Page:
When life gets complicated, most people take a vacation to a remote beach resort or a mountain sanctuary to get away from the hustle and bustle of everyday living. However, one man has taken unplugging from technology and roaming with the animals literally by living amongst a herd of goats.
England-based conceptual designer Thomas Thwaites woke up one day and decided that he had enough of being human and wanted to try living the uncomplicated life of a goat. He started on the project by customizing prosthetic limbs that allowed him to have more authentic goat-like movements and experience.
"My goal was to take a holiday from the pain and worry of being a self-conscious being, able to regret the past and worry about the future," Thwaites said.
Thwaites' interests vary from science, technology and future research, so the leap into existentially living the life of creatures that seem to be immune to the anxieties and frustrations of living daily in a fast paced world and environment did not seem like a bad idea.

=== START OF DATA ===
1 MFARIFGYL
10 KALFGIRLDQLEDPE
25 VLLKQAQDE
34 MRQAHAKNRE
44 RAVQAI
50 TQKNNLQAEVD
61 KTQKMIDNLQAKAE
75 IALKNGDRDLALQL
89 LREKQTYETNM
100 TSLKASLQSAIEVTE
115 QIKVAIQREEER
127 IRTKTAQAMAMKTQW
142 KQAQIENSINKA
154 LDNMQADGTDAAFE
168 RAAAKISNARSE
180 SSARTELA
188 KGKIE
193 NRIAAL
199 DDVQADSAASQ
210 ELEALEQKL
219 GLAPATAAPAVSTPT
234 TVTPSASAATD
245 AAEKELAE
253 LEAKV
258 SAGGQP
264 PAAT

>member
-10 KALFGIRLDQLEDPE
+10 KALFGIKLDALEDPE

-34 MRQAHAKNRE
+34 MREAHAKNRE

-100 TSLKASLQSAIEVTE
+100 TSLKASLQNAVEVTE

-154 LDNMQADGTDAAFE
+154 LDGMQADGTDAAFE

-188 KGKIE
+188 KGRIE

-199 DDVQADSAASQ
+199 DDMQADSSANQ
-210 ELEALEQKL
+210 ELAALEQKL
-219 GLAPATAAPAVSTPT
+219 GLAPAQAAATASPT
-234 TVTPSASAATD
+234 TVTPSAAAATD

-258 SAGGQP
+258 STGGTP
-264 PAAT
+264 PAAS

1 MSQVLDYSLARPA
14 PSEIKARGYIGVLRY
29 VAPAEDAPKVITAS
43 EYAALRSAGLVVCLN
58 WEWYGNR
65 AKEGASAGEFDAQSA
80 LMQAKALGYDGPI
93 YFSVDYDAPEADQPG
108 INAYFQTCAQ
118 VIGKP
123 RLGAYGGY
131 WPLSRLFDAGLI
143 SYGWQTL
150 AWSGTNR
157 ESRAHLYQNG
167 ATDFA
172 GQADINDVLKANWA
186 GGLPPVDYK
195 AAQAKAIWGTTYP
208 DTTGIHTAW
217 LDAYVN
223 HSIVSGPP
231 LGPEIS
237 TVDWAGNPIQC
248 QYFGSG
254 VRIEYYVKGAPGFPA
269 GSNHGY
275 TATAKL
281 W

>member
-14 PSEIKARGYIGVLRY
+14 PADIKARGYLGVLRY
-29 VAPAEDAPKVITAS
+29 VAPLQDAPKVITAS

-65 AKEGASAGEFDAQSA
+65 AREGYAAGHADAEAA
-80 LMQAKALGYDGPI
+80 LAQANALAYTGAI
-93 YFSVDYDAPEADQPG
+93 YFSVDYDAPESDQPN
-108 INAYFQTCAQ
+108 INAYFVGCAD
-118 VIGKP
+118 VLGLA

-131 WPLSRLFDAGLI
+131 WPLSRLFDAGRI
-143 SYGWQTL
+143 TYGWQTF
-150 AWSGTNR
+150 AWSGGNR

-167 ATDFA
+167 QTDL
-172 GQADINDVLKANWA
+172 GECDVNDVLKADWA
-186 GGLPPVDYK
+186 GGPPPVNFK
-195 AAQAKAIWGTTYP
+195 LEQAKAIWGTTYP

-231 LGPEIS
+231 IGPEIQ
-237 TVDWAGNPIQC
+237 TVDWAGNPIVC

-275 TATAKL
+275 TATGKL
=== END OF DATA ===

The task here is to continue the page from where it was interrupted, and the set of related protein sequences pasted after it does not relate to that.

In September of 2014, Thwaites arranged to live and graze on a goat farm in the Swiss Alps with actual goats. To prepare for the project, he studied cognitive and physical traits of real goats, visited behavioral psychologist and neurologists to learn how to think and act more like a goat, consulted with an expert in animal movement to mimic a goat's behavior and he even considered having an artificial rumen with actual gut bacteria found in goats constructed for himself so that would be able to digest grass for him to ingest.
The project lasted for six days, with Thwaites travelling with the herd for three days then spending another three days on his own. The experience took a toll in his body with cold and rainy weather and pain from the weight on his arms when travelling downhill while wearing the prosthetic limbs. But the most challenging part of the experience was convincing the other goats that the strange-looking, new creature was one of their own.
"I found myself at nearly the highest point on the hill of the whole herd of goats, and there was this moment where I looked and noticed that all the other goats had stopped chewing and were looking at me," he recalled.
Having a curious and creative mind has allowed Thwaites to write a book on the experience, which he aptly named GoatMan: How I Took a Holiday from Being Human. The book is set to be published in 2016, while an exhibit of his work with the herd of goats will be launched in Studio 1.1 Gallery in London this September.